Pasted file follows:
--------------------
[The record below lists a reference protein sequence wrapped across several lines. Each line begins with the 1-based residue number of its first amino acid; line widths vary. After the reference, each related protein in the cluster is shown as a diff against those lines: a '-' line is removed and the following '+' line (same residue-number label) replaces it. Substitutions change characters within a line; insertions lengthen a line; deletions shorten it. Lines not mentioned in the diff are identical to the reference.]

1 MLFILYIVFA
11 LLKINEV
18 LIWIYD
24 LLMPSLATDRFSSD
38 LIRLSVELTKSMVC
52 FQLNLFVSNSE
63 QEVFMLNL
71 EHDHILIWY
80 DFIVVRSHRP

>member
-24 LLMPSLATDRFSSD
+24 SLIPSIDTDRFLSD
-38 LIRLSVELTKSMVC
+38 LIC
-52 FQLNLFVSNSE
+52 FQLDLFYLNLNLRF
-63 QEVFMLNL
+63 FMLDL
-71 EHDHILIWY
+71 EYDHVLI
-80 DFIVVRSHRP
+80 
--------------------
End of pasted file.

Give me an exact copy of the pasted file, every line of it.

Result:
[The record below lists a reference protein sequence wrapped across several lines. Each line begins with the 1-based residue number of its first amino acid; line widths vary. After the reference, each related protein in the cluster is shown as a diff against those lines: a '-' line is removed and the following '+' line (same residue-number label) replaces it. Substitutions change characters within a line; insertions lengthen a line; deletions shorten it. Lines not mentioned in the diff are identical to the reference.]

1 MLFILYIVFA
11 LLKINEV
18 LIWIYD
24 LLMPSLATDRFSSD
38 LIRLSVELTKSMVC
52 FQLNLFVSNSE
63 QEVFMLNL
71 EHDHILIWY
80 DFIVVRSHRP

>member
-24 LLMPSLATDRFSSD
+24 SLIPSIDTDRFLSD
-38 LIRLSVELTKSMVC
+38 LIC
-52 FQLNLFVSNSE
+52 FQLDLFYLNLNLRF
-63 QEVFMLNL
+63 FMLDL
-71 EHDHILIWY
+71 EYDHVLI
-80 DFIVVRSHRP
+80 